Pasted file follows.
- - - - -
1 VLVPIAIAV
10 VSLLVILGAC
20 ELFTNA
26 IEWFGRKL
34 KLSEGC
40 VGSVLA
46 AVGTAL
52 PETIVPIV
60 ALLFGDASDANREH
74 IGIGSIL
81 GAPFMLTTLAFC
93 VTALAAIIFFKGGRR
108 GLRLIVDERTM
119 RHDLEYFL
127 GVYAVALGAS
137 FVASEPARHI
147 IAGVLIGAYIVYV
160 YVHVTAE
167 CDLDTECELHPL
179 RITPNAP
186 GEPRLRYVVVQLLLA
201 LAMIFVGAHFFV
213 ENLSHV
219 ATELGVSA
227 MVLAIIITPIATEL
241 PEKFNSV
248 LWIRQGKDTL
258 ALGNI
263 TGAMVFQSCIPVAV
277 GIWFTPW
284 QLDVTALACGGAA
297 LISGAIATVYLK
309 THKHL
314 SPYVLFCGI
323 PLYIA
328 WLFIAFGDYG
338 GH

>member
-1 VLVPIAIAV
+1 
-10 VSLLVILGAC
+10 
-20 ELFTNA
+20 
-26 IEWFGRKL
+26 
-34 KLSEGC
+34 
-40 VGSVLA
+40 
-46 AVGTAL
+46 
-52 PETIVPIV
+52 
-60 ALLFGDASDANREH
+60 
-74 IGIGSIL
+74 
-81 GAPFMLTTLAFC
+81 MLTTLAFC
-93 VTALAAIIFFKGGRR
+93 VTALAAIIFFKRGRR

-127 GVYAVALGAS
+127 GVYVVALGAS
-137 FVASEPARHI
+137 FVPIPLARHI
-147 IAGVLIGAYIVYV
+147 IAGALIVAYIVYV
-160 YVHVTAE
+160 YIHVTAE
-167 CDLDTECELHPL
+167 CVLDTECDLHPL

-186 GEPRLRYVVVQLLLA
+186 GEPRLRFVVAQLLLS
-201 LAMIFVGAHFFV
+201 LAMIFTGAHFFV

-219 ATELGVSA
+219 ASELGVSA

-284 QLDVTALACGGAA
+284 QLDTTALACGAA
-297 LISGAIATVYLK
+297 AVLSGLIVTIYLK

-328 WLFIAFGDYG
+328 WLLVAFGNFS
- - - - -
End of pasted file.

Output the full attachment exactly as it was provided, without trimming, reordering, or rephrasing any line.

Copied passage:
1 VLVPIAIAV
10 VSLLVILGAC
20 ELFTNA
26 IEWFGRKL
34 KLSEGC
40 VGSVLA
46 AVGTAL
52 PETIVPIV
60 ALLFGDASDANREH
74 IGIGSIL
81 GAPFMLTTLAFC
93 VTALAAIIFFKGGRR
108 GLRLIVDERTM
119 RHDLEYFL
127 GVYAVALGAS
137 FVASEPARHI
147 IAGVLIGAYIVYV
160 YVHVTAE
167 CDLDTECELHPL
179 RITPNAP
186 GEPRLRYVVVQLLLA
201 LAMIFVGAHFFV
213 ENLSHV
219 ATELGVSA
227 MVLAIIITPIATEL
241 PEKFNSV
248 LWIRQGKDTL
258 ALGNI
263 TGAMVFQSCIPVAV
277 GIWFTPW
284 QLDVTALACGGAA
297 LISGAIATVYLK
309 THKHL
314 SPYVLFCGI
323 PLYIA
328 WLFIAFGDYG
338 GH

>member
-1 VLVPIAIAV
+1 
-10 VSLLVILGAC
+10 
-20 ELFTNA
+20 
-26 IEWFGRKL
+26 
-34 KLSEGC
+34 
-40 VGSVLA
+40 
-46 AVGTAL
+46 
-52 PETIVPIV
+52 
-60 ALLFGDASDANREH
+60 
-74 IGIGSIL
+74 
-81 GAPFMLTTLAFC
+81 MLTTLAFC
-93 VTALAAIIFFKGGRR
+93 VTALAAIIFFKRGRR

-127 GVYAVALGAS
+127 GVYVVALGAS
-137 FVASEPARHI
+137 FVPIPLARHI
-147 IAGVLIGAYIVYV
+147 IAGALIVAYIVYV
-160 YVHVTAE
+160 YIHVTAE
-167 CDLDTECELHPL
+167 CVLDTECDLHPL

-186 GEPRLRYVVVQLLLA
+186 GEPRLRFVVAQLLLS
-201 LAMIFVGAHFFV
+201 LAMIFTGAHFFV

-219 ATELGVSA
+219 ASELGVSA

-284 QLDVTALACGGAA
+284 QLDTTALACGAA
-297 LISGAIATVYLK
+297 AVLSGLIVTIYLK

-328 WLFIAFGDYG
+328 WLLVAFGNFS